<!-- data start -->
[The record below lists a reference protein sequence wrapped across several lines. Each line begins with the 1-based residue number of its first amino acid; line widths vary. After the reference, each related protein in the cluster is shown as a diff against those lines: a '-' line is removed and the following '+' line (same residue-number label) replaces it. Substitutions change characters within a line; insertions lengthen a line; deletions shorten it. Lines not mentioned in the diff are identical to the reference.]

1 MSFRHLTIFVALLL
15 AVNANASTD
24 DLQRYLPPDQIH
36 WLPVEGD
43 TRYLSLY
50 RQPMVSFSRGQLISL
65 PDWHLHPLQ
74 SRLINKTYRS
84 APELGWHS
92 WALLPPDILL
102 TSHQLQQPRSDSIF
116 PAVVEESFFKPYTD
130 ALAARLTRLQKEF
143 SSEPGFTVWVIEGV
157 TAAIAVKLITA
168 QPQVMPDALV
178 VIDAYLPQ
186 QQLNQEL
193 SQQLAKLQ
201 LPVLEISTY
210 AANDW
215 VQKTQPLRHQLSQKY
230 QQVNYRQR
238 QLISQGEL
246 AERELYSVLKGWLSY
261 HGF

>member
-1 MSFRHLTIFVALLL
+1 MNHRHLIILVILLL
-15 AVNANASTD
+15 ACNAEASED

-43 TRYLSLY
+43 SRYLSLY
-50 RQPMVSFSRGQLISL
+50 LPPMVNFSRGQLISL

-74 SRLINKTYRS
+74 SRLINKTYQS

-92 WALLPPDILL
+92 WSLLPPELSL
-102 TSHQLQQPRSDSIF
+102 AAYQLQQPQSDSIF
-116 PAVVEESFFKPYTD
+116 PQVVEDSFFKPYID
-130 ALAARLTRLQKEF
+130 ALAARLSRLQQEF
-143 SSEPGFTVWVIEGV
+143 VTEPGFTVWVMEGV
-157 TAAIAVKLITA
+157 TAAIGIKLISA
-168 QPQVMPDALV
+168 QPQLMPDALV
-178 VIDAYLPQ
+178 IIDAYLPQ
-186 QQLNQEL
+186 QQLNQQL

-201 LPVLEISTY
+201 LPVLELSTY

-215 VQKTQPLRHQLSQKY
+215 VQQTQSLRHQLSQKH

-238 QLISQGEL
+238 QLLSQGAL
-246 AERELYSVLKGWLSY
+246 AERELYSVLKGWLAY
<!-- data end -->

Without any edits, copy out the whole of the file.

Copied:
[The record below lists a reference protein sequence wrapped across several lines. Each line begins with the 1-based residue number of its first amino acid; line widths vary. After the reference, each related protein in the cluster is shown as a diff against those lines: a '-' line is removed and the following '+' line (same residue-number label) replaces it. Substitutions change characters within a line; insertions lengthen a line; deletions shorten it. Lines not mentioned in the diff are identical to the reference.]

1 MSFRHLTIFVALLL
15 AVNANASTD
24 DLQRYLPPDQIH
36 WLPVEGD
43 TRYLSLY
50 RQPMVSFSRGQLISL
65 PDWHLHPLQ
74 SRLINKTYRS
84 APELGWHS
92 WALLPPDILL
102 TSHQLQQPRSDSIF
116 PAVVEESFFKPYTD
130 ALAARLTRLQKEF
143 SSEPGFTVWVIEGV
157 TAAIAVKLITA
168 QPQVMPDALV
178 VIDAYLPQ
186 QQLNQEL
193 SQQLAKLQ
201 LPVLEISTY
210 AANDW
215 VQKTQPLRHQLSQKY
230 QQVNYRQR
238 QLISQGEL
246 AERELYSVLKGWLSY
261 HGF

>member
-1 MSFRHLTIFVALLL
+1 MNHRHLIILVILLL
-15 AVNANASTD
+15 ACNAEASED

-43 TRYLSLY
+43 SRYLSLY
-50 RQPMVSFSRGQLISL
+50 LPPMVNFSRGQLISL

-74 SRLINKTYRS
+74 SRLINKTYQS

-92 WALLPPDILL
+92 WSLLPPELSL
-102 TSHQLQQPRSDSIF
+102 AAYQLQQPQSDSIF
-116 PAVVEESFFKPYTD
+116 PQVVEDSFFKPYID
-130 ALAARLTRLQKEF
+130 ALAARLSRLQQEF
-143 SSEPGFTVWVIEGV
+143 VTEPGFTVWVMEGV
-157 TAAIAVKLITA
+157 TAAIGIKLISA
-168 QPQVMPDALV
+168 QPQLMPDALV
-178 VIDAYLPQ
+178 IIDAYLPQ
-186 QQLNQEL
+186 QQLNQQL

-201 LPVLEISTY
+201 LPVLELSTY

-215 VQKTQPLRHQLSQKY
+215 VQQTQSLRHQLSQKH

-238 QLISQGEL
+238 QLLSQGAL
-246 AERELYSVLKGWLSY
+246 AERELYSVLKGWLAY